• Women and girls can face disease, harassment, shame and the threat of violence because they have no safe sanitation choices.
  • Many girls don’t attend school if there are no safe and private toilets available for menstrual hygiene management.

Progress since the millennium development goals (MDG) 2000-2015

Goal 7 of the MDGs was to ensure environmental sustainability, including halving the proportion of people without access to safe water and sanitation between 2000-2015. Global action has led to positive results.

In 1990              MDG GOAL

76% of the global population used improved water sources    88%

54% of the global population used improved sanitation facilities.  77%

 

 

 

Progress since the millennium development goals

WATER GOAL MET IN 2010

91%  of the world’s population now access improved sources of drinking water.

X  8 /10 people in the world who live in rural areas are still without a source of improved drinking water

X  663 million people still lack access to improved drinking water sources.

SANITATION GOAL MISSED

X  Only 68% of the global population now uses improved sanitation facilities (Goal was 77%)

ü2.1 billion people have gained access to improved sanitation since 1990

X  2.4 billion people still lack improved sanitation facilities.

 

EXPLORE GLOBAL SANITATION PROGRESS

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Interactive Progress on Sanitation and Drinking Water 2015 Dashboard

Use this interactive tool from the World Health Organisation to analyze progress on water and sanitation for different countries between 1990-2015.

 

Interactive Progress on Sanitation and Drinking Water 2015 Dashboard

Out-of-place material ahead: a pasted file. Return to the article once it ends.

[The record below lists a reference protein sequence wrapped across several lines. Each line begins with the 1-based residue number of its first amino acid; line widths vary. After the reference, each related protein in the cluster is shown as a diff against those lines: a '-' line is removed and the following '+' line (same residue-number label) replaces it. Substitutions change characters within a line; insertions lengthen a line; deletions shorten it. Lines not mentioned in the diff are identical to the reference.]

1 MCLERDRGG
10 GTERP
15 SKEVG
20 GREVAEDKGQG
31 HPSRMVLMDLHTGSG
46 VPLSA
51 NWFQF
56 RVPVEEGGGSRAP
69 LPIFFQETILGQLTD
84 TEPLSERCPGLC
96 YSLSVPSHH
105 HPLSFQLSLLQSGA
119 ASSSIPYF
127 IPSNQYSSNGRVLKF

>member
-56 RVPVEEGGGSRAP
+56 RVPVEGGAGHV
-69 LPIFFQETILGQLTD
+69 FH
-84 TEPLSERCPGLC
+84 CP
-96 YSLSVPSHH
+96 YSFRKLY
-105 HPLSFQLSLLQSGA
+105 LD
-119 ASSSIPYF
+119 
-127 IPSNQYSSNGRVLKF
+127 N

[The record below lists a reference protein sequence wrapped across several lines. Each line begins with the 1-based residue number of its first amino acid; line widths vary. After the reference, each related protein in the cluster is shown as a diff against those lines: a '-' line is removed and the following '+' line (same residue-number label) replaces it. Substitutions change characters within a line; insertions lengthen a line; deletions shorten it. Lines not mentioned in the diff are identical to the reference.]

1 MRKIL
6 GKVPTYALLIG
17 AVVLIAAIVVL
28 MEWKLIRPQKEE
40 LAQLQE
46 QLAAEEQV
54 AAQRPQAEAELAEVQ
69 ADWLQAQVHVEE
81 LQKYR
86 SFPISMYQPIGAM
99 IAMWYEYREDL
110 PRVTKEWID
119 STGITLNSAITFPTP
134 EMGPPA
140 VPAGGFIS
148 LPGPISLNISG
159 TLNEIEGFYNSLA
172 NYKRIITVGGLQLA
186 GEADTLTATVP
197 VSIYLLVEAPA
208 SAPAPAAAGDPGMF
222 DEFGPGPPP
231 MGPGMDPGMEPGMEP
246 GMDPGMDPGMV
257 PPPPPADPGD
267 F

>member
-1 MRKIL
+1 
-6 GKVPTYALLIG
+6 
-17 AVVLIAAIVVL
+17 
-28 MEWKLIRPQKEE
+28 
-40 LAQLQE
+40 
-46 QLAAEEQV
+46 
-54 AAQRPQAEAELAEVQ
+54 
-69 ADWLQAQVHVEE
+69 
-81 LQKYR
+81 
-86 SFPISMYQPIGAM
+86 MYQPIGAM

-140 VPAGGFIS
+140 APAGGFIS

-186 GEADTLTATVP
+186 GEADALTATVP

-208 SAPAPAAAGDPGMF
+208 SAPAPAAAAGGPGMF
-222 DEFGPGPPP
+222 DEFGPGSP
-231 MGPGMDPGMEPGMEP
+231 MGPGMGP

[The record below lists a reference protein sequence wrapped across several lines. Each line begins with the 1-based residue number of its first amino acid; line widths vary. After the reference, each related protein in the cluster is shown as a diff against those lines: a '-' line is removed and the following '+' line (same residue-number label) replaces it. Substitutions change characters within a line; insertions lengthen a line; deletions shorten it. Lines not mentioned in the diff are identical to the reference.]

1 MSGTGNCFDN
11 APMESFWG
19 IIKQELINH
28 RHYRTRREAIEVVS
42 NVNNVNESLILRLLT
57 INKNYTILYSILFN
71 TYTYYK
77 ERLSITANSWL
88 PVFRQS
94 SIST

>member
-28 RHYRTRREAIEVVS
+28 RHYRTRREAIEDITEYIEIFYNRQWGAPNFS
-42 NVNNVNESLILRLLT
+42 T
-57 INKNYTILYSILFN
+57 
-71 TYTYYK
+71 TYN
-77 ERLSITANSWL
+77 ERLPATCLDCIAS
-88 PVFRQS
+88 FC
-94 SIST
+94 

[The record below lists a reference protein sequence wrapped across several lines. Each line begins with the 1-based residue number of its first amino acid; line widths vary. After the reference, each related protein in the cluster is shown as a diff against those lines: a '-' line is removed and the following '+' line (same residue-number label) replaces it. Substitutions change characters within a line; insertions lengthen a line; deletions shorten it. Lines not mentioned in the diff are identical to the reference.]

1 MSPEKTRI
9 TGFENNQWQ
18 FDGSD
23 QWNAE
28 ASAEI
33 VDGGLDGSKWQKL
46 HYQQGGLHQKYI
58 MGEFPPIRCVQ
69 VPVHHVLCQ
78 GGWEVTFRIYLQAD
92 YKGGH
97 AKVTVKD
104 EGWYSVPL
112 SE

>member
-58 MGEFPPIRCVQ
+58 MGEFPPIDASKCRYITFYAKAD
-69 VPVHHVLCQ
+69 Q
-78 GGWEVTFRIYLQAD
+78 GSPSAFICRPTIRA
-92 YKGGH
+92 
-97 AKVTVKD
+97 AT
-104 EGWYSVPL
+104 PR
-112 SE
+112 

SUSTAINABLE DEVELOPMENT GOALS

In 2015, the new Sustainable Development Goals (SDGs) were released.

These are 17 goals for everyone, everywhere, aimed at achieving three extraordinary things in the next 15 years:

  • End extreme poverty.
  • Fight inequality & injustice.
  • Fix climate change.

WATER: THE WELL OF HOPE

In 2014-15, Caritas Australia worked with local communities to provide better access to safe and sustainable water.

  • More than 175,000 people gained improved access to safe water globally.
  • The Caritas network reached more than 260,000 people with tarps, mats, blankets, food, and kits for water, sanitation and hygiene in Nepal.
  • 78,775 people have increased access to safe water in Malawi and Tanzania.

Thandolwayo, zimbabwe

Thandolwayo would then go to school feeling exhausted. Her hope to be a nurse seemed almost impossible to realise, until Caritas Hwange helped the village to install two solar powered pumps and two 10,000 litre water storage tanks. The pumps draw the water up from the river to the storage tanks.

Thandolwayo, zimbabwe

Thandolwayo can also  concentrate on her education. Water is also being used to mould bricks, with plans for a community garden and fish pond to generate better income.  

“Hope is important because it makes me work harder,” Thandolwayo says.

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WATER: THE WELL OF HOPE

Caritas Australia’s mission is to work towards a world that God desires to be just and compassionate.
Together our WASH programs contribute to improving the health of communities through promoting the growth of nutrition crops and through reducing illnesses. With your support, these initiatives also provide marginalised communities with a greater sense of empowerment, and hope for the future.

This is something to rejoice in.

You can raise awareness and funds to improve access to water and sanitation by hosting a Caritas K’s Walk for Water. Click here to find out more!

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CARITAS AUSTRALIA EDUCATION RESOURCES

This resources was last updated February 2019.

For more resources please visit https://www.caritas.org.au/resources/school-resources/